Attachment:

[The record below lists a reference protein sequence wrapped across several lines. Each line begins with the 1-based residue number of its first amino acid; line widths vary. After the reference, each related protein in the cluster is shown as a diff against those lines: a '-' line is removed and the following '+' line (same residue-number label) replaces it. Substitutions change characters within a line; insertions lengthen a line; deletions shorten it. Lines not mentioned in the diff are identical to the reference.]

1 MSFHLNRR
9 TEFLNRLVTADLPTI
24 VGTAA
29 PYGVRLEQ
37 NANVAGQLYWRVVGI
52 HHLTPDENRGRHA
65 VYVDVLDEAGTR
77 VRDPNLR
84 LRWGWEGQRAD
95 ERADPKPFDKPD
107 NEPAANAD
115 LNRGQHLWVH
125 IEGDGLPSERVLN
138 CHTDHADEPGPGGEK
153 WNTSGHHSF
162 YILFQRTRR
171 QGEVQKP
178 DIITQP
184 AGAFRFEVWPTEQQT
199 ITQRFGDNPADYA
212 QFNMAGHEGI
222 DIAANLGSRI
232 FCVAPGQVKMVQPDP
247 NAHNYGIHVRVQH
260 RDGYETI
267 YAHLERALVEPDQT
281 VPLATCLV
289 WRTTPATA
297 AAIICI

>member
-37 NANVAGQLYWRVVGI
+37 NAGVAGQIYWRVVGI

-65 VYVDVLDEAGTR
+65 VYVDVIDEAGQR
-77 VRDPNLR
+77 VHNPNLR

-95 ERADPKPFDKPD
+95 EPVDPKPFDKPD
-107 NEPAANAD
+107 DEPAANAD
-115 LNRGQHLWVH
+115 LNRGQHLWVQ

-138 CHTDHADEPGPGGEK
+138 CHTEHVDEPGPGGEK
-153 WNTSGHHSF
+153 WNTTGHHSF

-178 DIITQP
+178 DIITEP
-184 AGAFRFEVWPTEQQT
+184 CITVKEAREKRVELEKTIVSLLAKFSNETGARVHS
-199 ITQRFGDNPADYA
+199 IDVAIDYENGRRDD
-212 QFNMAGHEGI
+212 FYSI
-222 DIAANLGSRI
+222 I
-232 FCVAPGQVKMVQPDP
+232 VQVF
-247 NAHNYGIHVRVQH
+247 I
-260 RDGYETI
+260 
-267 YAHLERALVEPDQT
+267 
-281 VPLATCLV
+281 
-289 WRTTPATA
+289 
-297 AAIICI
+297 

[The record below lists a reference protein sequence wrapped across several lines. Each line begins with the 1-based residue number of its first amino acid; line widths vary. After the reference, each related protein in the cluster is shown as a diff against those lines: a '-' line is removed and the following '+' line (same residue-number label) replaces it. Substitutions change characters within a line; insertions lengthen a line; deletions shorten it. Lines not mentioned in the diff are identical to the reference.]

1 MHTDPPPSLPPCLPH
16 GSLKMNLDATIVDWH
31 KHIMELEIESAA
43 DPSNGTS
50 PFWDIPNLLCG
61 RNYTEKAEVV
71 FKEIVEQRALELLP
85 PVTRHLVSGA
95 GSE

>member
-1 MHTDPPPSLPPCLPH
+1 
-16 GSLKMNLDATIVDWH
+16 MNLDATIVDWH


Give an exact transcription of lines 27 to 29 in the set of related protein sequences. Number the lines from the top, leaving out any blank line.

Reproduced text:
267 YAHLERALVEPDQT
281 VPLATCLV
289 WRTTPATA